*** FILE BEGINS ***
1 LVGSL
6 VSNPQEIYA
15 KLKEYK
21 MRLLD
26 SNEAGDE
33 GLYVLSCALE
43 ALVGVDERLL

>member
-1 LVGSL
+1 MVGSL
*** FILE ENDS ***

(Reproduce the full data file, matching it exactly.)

1 LVGSL
6 VSNPQEIYA
15 KLKEYK
21 MRLLD
26 SNEAGDE
33 GLYVLSCALE
43 ALVGVDERLL

>member
-1 LVGSL
+1 MVGSL